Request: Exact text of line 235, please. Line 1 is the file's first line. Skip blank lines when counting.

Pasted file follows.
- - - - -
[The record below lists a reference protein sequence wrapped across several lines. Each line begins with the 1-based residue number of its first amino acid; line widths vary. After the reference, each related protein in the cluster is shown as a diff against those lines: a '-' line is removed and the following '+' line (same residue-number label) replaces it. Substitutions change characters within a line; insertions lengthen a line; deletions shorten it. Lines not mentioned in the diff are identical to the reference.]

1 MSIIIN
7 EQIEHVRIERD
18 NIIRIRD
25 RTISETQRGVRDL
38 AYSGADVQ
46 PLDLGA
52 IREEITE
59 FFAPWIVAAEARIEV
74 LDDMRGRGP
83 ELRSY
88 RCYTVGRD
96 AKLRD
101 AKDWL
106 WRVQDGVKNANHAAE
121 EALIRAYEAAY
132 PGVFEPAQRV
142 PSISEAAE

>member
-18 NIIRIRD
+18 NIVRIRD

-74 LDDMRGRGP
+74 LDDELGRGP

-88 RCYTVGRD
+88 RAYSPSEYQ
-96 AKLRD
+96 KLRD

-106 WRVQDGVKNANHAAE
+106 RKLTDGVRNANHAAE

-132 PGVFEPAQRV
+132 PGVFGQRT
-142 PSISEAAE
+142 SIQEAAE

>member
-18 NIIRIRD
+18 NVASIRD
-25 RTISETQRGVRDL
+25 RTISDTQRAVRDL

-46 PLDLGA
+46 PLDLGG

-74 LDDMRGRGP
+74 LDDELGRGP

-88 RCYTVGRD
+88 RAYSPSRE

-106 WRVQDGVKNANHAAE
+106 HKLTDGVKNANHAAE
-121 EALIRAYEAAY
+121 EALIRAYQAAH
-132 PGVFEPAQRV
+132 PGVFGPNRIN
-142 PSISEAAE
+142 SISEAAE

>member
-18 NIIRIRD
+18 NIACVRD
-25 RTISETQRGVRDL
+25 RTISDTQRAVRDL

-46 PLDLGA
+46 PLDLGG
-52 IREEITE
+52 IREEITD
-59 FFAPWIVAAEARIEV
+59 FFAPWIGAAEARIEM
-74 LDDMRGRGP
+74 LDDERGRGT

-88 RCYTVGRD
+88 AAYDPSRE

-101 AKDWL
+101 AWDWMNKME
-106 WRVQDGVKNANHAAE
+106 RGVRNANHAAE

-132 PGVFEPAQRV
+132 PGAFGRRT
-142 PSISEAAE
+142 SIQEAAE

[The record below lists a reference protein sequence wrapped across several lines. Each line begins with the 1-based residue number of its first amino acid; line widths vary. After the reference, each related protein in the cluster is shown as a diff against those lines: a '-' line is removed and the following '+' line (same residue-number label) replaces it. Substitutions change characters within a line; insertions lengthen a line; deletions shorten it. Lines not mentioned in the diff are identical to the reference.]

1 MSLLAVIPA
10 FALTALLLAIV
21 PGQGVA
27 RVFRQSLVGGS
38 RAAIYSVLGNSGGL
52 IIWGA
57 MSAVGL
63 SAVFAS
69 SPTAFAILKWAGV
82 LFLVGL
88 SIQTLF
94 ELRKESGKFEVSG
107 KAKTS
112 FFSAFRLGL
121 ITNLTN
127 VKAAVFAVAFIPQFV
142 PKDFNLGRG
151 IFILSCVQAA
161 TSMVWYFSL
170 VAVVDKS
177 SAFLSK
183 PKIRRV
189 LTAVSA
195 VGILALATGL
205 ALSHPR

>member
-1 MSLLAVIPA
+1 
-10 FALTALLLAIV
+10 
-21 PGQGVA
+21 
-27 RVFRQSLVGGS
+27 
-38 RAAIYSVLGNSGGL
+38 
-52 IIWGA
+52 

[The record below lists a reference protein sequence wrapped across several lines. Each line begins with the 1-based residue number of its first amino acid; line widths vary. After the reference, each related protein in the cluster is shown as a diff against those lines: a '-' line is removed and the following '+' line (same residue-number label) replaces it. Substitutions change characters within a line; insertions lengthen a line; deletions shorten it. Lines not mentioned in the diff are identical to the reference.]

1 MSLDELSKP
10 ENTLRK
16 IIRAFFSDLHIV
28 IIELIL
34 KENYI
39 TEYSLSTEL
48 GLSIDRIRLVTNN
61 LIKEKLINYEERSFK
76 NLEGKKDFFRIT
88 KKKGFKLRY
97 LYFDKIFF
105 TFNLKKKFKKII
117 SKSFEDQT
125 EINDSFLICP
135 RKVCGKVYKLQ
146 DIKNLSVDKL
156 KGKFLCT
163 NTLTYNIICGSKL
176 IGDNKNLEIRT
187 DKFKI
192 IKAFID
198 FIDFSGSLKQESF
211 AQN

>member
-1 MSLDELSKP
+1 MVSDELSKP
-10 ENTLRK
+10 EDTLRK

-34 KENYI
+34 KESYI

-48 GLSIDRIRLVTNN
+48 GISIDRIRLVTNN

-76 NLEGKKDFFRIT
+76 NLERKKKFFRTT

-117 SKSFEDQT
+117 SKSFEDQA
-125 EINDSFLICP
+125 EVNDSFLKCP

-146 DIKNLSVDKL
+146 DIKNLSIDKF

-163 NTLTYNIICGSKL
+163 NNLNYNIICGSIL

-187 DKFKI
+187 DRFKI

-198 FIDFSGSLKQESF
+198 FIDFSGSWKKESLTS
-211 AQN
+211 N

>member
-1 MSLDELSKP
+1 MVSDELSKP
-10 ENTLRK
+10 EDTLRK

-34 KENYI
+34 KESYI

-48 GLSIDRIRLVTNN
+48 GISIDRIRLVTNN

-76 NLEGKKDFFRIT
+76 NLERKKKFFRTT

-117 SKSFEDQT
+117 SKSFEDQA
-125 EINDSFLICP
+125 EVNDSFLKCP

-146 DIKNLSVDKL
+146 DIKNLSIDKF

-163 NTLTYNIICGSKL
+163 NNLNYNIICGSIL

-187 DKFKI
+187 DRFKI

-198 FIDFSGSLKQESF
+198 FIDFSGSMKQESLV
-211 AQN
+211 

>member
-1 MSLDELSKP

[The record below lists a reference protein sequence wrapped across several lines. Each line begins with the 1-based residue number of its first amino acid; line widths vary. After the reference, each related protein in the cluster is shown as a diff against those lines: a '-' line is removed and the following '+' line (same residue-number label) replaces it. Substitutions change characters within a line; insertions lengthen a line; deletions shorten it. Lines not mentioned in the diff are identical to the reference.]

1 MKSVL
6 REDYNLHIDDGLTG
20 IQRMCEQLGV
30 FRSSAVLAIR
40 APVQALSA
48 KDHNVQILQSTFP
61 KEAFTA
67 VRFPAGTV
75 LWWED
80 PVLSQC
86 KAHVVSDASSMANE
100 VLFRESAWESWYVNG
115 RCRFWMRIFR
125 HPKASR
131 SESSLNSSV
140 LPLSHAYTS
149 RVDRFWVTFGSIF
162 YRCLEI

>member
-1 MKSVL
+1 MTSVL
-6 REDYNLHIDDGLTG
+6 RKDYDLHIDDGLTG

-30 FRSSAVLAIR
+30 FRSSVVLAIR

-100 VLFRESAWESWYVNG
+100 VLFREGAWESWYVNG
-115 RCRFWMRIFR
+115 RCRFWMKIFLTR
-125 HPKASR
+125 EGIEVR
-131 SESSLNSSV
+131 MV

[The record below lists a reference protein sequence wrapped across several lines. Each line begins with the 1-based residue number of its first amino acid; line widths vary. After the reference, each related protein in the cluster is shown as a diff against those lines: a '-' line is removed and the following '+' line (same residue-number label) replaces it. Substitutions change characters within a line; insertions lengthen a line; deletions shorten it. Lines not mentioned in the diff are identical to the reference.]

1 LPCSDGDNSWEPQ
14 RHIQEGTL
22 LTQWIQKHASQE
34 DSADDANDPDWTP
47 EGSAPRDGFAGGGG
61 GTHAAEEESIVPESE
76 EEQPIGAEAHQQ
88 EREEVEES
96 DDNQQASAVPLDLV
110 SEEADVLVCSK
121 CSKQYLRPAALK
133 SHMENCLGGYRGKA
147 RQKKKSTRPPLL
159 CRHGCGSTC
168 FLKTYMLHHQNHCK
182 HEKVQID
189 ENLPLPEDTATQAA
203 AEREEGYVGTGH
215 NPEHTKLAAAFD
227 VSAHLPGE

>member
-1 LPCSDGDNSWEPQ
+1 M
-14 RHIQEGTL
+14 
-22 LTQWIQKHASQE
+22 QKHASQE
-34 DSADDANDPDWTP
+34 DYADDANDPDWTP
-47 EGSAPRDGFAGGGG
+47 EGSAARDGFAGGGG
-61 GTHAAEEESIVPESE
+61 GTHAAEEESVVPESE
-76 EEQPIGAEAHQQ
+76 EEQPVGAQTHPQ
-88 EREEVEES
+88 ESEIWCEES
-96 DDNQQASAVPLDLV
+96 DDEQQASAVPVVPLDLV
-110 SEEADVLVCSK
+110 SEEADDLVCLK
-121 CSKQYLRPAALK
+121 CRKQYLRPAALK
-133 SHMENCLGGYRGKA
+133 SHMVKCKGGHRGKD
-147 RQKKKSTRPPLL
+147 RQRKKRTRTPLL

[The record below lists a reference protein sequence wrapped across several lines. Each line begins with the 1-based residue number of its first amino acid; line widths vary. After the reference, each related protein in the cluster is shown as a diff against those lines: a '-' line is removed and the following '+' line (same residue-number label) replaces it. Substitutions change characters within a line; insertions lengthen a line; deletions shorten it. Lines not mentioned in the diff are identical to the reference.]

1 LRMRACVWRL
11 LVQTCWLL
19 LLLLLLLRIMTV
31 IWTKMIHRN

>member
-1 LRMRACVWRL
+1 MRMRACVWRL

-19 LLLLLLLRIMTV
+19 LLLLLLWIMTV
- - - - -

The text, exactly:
110 SEEADVLVCSK